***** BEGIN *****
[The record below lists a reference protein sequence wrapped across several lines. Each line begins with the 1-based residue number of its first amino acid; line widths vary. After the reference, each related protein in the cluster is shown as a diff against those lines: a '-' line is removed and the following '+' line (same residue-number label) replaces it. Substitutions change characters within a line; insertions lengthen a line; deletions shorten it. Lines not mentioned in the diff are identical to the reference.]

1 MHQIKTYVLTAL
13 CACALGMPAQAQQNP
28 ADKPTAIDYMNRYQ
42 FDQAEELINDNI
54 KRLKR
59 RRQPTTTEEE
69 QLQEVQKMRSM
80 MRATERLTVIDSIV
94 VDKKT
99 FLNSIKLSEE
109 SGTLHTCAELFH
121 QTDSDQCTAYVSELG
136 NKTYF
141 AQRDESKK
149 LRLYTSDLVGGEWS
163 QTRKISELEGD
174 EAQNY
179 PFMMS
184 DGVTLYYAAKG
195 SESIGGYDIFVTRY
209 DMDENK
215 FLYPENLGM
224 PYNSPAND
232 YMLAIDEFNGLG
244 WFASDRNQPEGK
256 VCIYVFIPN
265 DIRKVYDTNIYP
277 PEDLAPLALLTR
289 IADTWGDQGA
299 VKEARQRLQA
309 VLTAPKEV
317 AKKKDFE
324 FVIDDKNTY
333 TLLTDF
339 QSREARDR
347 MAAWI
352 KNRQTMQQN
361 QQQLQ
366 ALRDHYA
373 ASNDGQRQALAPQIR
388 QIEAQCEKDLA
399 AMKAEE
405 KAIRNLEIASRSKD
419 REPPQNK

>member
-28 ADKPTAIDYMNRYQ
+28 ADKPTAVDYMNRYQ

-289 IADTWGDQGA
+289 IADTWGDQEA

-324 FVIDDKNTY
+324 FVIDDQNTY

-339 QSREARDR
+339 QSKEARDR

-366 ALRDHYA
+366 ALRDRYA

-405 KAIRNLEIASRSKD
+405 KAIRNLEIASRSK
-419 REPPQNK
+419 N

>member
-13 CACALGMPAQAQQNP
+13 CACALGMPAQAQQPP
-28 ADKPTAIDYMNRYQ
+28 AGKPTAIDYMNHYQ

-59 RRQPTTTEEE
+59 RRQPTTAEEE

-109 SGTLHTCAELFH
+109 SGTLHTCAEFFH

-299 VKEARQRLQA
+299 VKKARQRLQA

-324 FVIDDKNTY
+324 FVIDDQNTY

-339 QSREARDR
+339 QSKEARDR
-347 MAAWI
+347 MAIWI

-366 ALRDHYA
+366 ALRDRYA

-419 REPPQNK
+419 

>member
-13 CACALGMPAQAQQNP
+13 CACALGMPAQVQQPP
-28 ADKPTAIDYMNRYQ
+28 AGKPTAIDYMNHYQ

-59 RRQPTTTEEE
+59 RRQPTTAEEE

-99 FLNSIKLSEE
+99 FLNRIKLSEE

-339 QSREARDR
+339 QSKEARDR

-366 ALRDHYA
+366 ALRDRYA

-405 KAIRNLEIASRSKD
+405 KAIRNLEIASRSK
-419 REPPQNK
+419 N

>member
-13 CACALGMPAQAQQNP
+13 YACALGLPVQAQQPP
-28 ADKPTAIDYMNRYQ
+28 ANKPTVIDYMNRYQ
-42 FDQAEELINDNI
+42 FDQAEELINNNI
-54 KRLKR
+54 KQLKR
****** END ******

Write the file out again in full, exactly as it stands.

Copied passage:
[The record below lists a reference protein sequence wrapped across several lines. Each line begins with the 1-based residue number of its first amino acid; line widths vary. After the reference, each related protein in the cluster is shown as a diff against those lines: a '-' line is removed and the following '+' line (same residue-number label) replaces it. Substitutions change characters within a line; insertions lengthen a line; deletions shorten it. Lines not mentioned in the diff are identical to the reference.]

1 MHQIKTYVLTAL
13 CACALGMPAQAQQNP
28 ADKPTAIDYMNRYQ
42 FDQAEELINDNI
54 KRLKR
59 RRQPTTTEEE
69 QLQEVQKMRSM
80 MRATERLTVIDSIV
94 VDKKT
99 FLNSIKLSEE
109 SGTLHTCAELFH
121 QTDSDQCTAYVSELG
136 NKTYF
141 AQRDESKK
149 LRLYTSDLVGGEWS
163 QTRKISELEGD
174 EAQNY
179 PFMMS
184 DGVTLYYAAKG
195 SESIGGYDIFVTRY
209 DMDENK
215 FLYPENLGM
224 PYNSPAND
232 YMLAIDEFNGLG
244 WFASDRNQPEGK
256 VCIYVFIPN
265 DIRKVYDTNIYP
277 PEDLAPLALLTR
289 IADTWGDQGA
299 VKEARQRLQA
309 VLTAPKEV
317 AKKKDFE
324 FVIDDKNTY
333 TLLTDF
339 QSREARDR
347 MAAWI
352 KNRQTMQQN
361 QQQLQ
366 ALRDHYA
373 ASNDGQRQALAPQIR
388 QIEAQCEKDLA
399 AMKAEE
405 KAIRNLEIASRSKD
419 REPPQNK

>member
-28 ADKPTAIDYMNRYQ
+28 ADKPTAVDYMNRYQ

-289 IADTWGDQGA
+289 IADTWGDQEA

-324 FVIDDKNTY
+324 FVIDDQNTY

-339 QSREARDR
+339 QSKEARDR

-366 ALRDHYA
+366 ALRDRYA

-405 KAIRNLEIASRSKD
+405 KAIRNLEIASRSK
-419 REPPQNK
+419 N

>member
-13 CACALGMPAQAQQNP
+13 CACALGMPAQAQQPP
-28 ADKPTAIDYMNRYQ
+28 AGKPTAIDYMNHYQ

-59 RRQPTTTEEE
+59 RRQPTTAEEE

-109 SGTLHTCAELFH
+109 SGTLHTCAEFFH

-299 VKEARQRLQA
+299 VKKARQRLQA

-324 FVIDDKNTY
+324 FVIDDQNTY

-339 QSREARDR
+339 QSKEARDR
-347 MAAWI
+347 MAIWI

-366 ALRDHYA
+366 ALRDRYA

-419 REPPQNK
+419 

>member
-13 CACALGMPAQAQQNP
+13 CACALGMPAQVQQPP
-28 ADKPTAIDYMNRYQ
+28 AGKPTAIDYMNHYQ

-59 RRQPTTTEEE
+59 RRQPTTAEEE

-99 FLNSIKLSEE
+99 FLNRIKLSEE

-339 QSREARDR
+339 QSKEARDR

-366 ALRDHYA
+366 ALRDRYA

-405 KAIRNLEIASRSKD
+405 KAIRNLEIASRSK
-419 REPPQNK
+419 N

>member
-13 CACALGMPAQAQQNP
+13 YACALGLPVQAQQPP
-28 ADKPTAIDYMNRYQ
+28 ANKPTVIDYMNRYQ
-42 FDQAEELINDNI
+42 FDQAEELINNNI
-54 KRLKR
+54 KQLKR